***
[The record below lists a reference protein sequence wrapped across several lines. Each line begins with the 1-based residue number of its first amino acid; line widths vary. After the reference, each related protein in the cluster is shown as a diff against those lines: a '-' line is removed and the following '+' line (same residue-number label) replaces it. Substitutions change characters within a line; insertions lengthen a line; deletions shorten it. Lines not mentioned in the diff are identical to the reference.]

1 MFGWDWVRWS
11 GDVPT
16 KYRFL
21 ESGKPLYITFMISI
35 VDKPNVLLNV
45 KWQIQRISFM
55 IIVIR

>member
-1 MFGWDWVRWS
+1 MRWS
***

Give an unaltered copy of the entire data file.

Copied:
[The record below lists a reference protein sequence wrapped across several lines. Each line begins with the 1-based residue number of its first amino acid; line widths vary. After the reference, each related protein in the cluster is shown as a diff against those lines: a '-' line is removed and the following '+' line (same residue-number label) replaces it. Substitutions change characters within a line; insertions lengthen a line; deletions shorten it. Lines not mentioned in the diff are identical to the reference.]

1 MFGWDWVRWS
11 GDVPT
16 KYRFL
21 ESGKPLYITFMISI
35 VDKPNVLLNV
45 KWQIQRISFM
55 IIVIR

>member
-1 MFGWDWVRWS
+1 MRWS